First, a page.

[Table 1 | Performance comparison between uncoded and coded PHY]
As can be seen in Table 1, transmitting at 4X range (S=8) takes about 13X the time compared to an uncoded PHY transferring 251 bytes of data using BLE v5.0. About 4X time is required to transfer 251 bytes when S=2 coding is used. This translates to approximately 13X and 4X radio power consumption respectively for 4X and 2X range. Although peak power consumption does not increase in this implementation, this huge increase in radio power consumption makes it unsuitable for battery-powered applications.
Another tradeoff is that longer transmissions consume more bandwidth within the already busy 2.4 GHz spectrum. This increases the difficulty of implementing co-existence when several Bluetooth devices and other devices based on 2.4 GHz wireless technologies are operating in same vicinity. Thus, for many applications, using an external power amplifier to add gain within the limits specified by the Bluetooth specification and country-specific regulations will result in more efficient operation compared to using longer range (i.e., shorter time in the spectrum and lower average power consumption). Of course, an external power amplifier comes at additional cost. However, as average power consumption reduces drastically with an external PA versus using a coded PHY, this will increase operating life and reduce how frequently batteries need to be changed or charged as well as associated operating costs to replace/charge batteries.
Increase in maximum allowed TX power
BLE v5.0 supports a maximum low energy TX power of 20 dBm, an increase of 10 dBm increase from previous specifications. This is a more optimal option for increasing device range than using a coded PHY if the added cost of a PA is not an issue. However, as mentioned earlier, as average power consumption comes down with an external PA compared to using a coded PHY to increase range, operating cost comes down. But, higher TX power can saturate other device’s RX if devices are too close. Thus, this feature is useful if devices are separated by reasonable distances like they are when tracking cattle in a field or deploying wireless sensor nodes across an open area. It is important to keep in mind regulatory requirements of the country where the device has to operate. Even though the v5.0 spec allows TX power to be 20 dBm, some countries may not allow that much transmit power.
There are two key additions to the advertising capabilities in BLE v5.0. The first is an increase in the payload size, from 31 bytes to 251 bytes. This allows larger payloads to be broadcasted in fewer packets and hence more efficiently in terms of power consumption. However, this feature may be limited to specific applications like using beacons to send URLs in advertising packets in a shopping mall. As a result, this feature may not be implemented in most devices in the near-term.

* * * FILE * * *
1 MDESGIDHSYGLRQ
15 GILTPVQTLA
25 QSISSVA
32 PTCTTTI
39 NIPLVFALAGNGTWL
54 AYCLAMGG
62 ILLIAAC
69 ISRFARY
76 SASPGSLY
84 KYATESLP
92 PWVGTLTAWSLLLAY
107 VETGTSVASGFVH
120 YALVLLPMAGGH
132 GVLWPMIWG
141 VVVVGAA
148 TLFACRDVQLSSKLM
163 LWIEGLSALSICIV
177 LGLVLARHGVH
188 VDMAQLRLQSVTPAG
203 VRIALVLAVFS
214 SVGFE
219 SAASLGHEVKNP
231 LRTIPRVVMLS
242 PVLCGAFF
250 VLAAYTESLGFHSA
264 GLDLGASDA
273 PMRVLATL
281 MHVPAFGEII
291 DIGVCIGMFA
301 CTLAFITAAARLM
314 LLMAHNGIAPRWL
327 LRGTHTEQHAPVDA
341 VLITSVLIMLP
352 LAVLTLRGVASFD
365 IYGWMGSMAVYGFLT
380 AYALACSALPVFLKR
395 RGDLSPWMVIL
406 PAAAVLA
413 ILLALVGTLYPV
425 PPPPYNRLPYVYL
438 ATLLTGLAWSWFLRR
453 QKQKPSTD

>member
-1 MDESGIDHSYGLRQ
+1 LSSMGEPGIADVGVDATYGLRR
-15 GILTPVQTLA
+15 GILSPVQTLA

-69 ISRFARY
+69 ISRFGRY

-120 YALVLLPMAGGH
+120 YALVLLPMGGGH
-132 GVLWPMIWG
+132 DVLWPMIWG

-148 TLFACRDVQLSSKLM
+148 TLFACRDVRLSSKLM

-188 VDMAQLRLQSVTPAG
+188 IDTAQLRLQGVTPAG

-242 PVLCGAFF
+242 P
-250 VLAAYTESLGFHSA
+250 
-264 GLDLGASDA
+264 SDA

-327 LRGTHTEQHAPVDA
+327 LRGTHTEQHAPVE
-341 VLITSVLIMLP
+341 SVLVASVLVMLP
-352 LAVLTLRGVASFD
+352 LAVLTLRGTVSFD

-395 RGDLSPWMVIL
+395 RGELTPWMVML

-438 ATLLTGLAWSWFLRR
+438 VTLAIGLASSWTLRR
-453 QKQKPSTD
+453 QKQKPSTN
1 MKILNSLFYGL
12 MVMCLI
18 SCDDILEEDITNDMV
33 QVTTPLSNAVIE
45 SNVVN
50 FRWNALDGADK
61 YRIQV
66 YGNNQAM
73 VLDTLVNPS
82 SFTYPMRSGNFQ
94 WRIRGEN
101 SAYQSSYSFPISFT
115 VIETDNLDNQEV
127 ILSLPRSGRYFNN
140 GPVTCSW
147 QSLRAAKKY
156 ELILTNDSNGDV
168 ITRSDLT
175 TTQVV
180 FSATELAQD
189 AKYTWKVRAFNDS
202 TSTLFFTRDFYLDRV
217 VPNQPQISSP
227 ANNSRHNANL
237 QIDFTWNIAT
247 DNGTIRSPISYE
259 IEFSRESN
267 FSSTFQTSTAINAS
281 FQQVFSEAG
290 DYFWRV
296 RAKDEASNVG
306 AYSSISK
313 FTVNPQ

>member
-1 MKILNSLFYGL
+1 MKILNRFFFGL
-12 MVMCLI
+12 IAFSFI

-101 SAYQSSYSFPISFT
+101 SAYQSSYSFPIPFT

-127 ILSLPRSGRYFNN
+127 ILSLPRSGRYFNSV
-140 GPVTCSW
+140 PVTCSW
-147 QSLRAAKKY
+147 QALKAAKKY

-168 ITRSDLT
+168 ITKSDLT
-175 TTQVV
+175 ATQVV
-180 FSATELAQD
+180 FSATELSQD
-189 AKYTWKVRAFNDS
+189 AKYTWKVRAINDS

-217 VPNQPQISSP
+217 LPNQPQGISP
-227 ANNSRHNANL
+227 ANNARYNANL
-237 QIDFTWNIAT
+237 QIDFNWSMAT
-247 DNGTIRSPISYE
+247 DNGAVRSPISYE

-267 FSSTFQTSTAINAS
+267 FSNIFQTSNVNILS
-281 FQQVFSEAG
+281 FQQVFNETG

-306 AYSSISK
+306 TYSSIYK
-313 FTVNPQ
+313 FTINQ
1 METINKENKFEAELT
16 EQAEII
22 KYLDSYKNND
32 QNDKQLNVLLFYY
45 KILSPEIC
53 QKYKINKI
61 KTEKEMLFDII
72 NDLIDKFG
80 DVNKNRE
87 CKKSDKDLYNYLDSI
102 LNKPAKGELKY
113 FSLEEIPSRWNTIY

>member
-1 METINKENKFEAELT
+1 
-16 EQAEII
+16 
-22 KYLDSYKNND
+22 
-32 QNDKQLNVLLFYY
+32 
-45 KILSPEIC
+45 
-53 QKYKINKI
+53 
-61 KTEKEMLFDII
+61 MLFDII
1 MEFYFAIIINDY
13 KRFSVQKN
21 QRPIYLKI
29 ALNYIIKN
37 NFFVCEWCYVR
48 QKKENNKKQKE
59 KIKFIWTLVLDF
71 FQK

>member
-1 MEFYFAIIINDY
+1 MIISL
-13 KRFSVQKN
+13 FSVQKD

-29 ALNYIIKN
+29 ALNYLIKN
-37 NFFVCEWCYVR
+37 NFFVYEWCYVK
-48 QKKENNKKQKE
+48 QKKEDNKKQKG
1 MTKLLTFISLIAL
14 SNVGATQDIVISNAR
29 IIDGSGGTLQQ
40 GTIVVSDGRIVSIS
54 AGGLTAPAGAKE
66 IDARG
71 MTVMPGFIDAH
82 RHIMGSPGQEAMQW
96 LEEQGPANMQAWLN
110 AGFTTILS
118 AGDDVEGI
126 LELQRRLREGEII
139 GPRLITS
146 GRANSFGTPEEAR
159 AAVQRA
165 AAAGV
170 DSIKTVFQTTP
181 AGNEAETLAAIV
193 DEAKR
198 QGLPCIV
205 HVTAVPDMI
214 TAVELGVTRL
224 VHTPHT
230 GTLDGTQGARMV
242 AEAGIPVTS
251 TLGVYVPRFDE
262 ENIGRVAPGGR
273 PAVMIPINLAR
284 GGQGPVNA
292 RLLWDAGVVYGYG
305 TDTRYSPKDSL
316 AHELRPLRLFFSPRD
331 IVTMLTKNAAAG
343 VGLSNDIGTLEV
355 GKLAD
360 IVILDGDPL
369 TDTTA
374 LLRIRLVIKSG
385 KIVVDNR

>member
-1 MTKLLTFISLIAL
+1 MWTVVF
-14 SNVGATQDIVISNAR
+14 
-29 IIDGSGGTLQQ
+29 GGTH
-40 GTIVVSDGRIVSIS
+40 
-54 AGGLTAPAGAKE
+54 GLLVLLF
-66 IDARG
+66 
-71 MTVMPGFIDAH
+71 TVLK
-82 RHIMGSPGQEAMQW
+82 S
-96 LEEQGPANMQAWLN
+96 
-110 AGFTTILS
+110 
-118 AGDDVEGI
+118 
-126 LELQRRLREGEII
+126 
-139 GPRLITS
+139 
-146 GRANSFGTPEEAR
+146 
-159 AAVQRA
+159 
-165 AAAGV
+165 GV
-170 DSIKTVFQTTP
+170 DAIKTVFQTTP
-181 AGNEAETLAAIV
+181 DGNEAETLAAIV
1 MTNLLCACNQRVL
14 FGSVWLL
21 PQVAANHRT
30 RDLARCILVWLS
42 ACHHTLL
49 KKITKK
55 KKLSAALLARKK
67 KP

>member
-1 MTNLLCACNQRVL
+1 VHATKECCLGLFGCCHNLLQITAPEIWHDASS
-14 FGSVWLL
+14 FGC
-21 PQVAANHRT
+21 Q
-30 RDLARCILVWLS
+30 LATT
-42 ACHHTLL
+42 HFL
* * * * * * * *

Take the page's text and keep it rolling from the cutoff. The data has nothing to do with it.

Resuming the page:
The second addition is the ability to use data channels for broadcasting. These channels are known as secondary advertising channels while dedicated advertising channels are known as primary advertising channels. To support this feature, a new Adv PDU, ADV_EXT_IND is supported in v5.0 that tells if there is any packet on the data channel. This PDU type is ignored by legacy devices (v4.2 and older). If device wants data to be broadcasted to device based on older versions as well as v5.0, it will need to broadcast the data twice – first using the primary channels and then using data channels. This effectively negates the purpose of this feature. The only practical use case is where an observer also supports BLE v5.0. This may not be practical for applications where the observer is an unknown device like a mobile phone.
The Bluetooth v5.0 spec has tried solving various problems in low energy connectivity like low throughput, short range, and limited advertising capabilities. The introduction of a 2-Mbps PHY has resolved low throughput issues by increasing throughput by 1.8X compared to v4.2 and about 6X compared to v4.1. Long range and advertising extension features do address issues up to some extent but may not be practical for many applications due to various limitations and side effects. An increase in TX power can help applications increase range with slightly higher peak power at the cost of an additional power amplifier. Still, this will keep operating costs low and simplify co-existence.
The articles that will follow are:
- Connecting things easily and reliably
- Smart Mesh
- Device specifications for IoT
- Security in IoT